Aaron makes the golden calf. Moses brings down the first pair of stone tablets and sees the people ecstatically worshiping the idol. He orders the guilty slain (except for Aaron), and the Levites kill 3,000 men. Moses hikes back up Mount Sinai. God reveals the attributes of the divine nature, then inscribes the second pair of stone tablets. Moses returns to the people with a supernaturally radiant face due to his exposure to the divine.
Ki Tissa, this week’s Torah portion, is action-packed. Out of all my earlier blog posts I chose to rework this one: Ki Tissa: Heard But Not Seen. It addresses the question of why God orders the Israelites to make a pair of golden keruvim for God’s sanctuary, but completely rejects the golden calf. What makes the golden calf, but not the keruvim, an idol?
The Torah says an idol is inanimate and useless. For example:
Their idols are silver and gold,
Work of human hands.
They have a mouth but they cannot speak,
They have eyes but they cannot see,
They have ears but they cannot hear,
They have a nose but they cannot smell,
They have hands but they cannot feel,
They have feet but they cannot walk.
They cannot make a sound in their throat! (Psalm 115:4-7)
The Canaanites and Israelites who used idols were probably not as unsophisticated as the psalm makes them sound. Other writings from the Ancient Near East indicate that they did not expect the metal or pottery objects they made to see, hear, smell, feel, move, or speak. Instead, they hoped a god would inhabit the image from time to time, or use it as a throne. Then they could use the idol to communicate with the god behind it. But in the Torah, idols distract people from serving the God of Israel. So God forbids the creation or worship of idols.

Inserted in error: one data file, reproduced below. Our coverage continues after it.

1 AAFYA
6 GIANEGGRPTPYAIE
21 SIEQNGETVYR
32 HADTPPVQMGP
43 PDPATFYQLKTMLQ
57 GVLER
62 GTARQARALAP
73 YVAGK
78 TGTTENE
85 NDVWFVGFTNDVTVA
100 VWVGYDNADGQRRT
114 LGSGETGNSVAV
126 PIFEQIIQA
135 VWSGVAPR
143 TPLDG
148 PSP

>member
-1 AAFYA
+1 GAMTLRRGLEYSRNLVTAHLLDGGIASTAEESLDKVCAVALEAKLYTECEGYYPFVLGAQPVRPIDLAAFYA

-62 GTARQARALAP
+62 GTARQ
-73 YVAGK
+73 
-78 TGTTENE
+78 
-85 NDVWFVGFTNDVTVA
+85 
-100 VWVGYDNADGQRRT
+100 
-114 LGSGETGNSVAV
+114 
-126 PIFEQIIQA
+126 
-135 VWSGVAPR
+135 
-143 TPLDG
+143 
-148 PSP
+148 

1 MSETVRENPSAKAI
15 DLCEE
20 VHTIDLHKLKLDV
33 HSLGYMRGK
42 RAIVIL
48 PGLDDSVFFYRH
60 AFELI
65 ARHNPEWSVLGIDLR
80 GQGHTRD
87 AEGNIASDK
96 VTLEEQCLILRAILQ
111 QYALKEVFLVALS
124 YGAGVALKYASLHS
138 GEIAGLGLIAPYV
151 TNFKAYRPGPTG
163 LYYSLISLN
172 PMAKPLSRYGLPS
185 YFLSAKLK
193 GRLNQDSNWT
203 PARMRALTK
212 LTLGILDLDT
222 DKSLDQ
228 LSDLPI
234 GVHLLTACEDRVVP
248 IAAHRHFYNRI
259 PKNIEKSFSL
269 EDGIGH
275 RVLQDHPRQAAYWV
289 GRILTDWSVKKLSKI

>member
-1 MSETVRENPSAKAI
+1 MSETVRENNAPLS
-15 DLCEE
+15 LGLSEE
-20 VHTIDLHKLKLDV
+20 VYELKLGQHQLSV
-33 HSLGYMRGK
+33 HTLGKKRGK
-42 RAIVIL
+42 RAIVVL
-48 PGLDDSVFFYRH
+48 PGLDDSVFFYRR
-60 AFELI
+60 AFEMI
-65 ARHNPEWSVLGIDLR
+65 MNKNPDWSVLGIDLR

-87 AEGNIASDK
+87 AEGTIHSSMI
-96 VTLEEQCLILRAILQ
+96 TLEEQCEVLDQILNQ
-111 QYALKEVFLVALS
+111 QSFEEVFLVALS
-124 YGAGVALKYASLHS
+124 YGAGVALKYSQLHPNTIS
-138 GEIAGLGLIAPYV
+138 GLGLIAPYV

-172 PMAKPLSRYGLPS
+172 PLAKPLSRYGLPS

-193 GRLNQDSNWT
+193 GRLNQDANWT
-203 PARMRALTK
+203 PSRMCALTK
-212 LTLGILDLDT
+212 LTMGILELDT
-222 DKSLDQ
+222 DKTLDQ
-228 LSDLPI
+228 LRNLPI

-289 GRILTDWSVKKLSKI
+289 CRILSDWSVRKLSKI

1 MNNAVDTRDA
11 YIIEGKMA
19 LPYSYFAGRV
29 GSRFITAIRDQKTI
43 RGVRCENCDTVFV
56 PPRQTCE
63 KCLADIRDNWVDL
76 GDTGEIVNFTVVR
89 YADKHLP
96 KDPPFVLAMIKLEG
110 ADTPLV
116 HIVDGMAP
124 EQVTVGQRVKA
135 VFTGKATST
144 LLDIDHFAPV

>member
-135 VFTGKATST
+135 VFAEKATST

Today we say people “idolize” a pop music star when they devote a lot of time to a useless fantasy. Or they “make an idol” out of the pursuit of money when they dedicate their lives to an activity that does nothing for their souls.
I have seen some fascinating idols in Jerusalem. I am not talking about metaphorical idols, though there are some. I am fascinated by the artifacts that archaeologists have uncovered in the region. I took all the photos on this post at the Israel Museum in Jerusalem. Not one of them is larger than my hand. But they evoked gods—divine powers that ruled the aspects of life humans cannot control, such as birth and death, not to mention the weather.
It must have been hard to give up these magical connections to various gods, and embrace the belief that a single intangible and invisible God is in control.
It must have been harder still, centuries later, to give up the “idols” representing the God of Israel: the Holy of Holies, the priests’ routines, the altar to turn offerings into smoke that rose to heaven.
Even today, I know people who cling to signs and omens, and people who strive perform rituals exactly the “right” way. It is hard to give up the illusion that following the correct esoteric procedure can bring you the comfort of certain knowledge. It is hard to embrace the mystery of the unknown.